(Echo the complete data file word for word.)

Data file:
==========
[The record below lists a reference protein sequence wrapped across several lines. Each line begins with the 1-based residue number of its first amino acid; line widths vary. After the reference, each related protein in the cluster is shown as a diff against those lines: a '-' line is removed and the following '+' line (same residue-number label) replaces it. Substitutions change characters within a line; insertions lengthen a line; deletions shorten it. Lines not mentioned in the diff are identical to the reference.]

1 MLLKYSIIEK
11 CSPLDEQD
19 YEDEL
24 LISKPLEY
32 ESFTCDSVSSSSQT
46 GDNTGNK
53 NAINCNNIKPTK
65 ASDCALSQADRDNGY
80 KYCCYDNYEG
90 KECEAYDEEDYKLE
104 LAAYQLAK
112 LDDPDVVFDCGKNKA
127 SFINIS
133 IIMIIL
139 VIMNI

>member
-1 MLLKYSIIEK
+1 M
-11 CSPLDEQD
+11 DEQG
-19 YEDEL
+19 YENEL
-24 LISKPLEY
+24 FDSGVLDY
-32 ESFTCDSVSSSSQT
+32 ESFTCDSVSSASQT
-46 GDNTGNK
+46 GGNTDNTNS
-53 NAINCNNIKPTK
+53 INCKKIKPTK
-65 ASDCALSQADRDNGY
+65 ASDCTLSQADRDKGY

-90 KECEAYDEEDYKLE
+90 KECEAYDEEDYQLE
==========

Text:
[The record below lists a reference protein sequence wrapped across several lines. Each line begins with the 1-based residue number of its first amino acid; line widths vary. After the reference, each related protein in the cluster is shown as a diff against those lines: a '-' line is removed and the following '+' line (same residue-number label) replaces it. Substitutions change characters within a line; insertions lengthen a line; deletions shorten it. Lines not mentioned in the diff are identical to the reference.]

1 MLLKYSIIEK
11 CSPLDEQD
19 YEDEL
24 LISKPLEY
32 ESFTCDSVSSSSQT
46 GDNTGNK
53 NAINCNNIKPTK
65 ASDCALSQADRDNGY
80 KYCCYDNYEG
90 KECEAYDEEDYKLE
104 LAAYQLAK
112 LDDPDVVFDCGKNKA
127 SFINIS
133 IIMIIL
139 VIMNI

>member
-1 MLLKYSIIEK
+1 M
-11 CSPLDEQD
+11 DEQG
-19 YEDEL
+19 YENEL
-24 LISKPLEY
+24 FDSGVLDY
-32 ESFTCDSVSSSSQT
+32 ESFTCDSVSSASQT
-46 GDNTGNK
+46 GGNTDNTNS
-53 NAINCNNIKPTK
+53 INCKKIKPTK
-65 ASDCALSQADRDNGY
+65 ASDCTLSQADRDKGY

-90 KECEAYDEEDYKLE
+90 KECEAYDEEDYQLE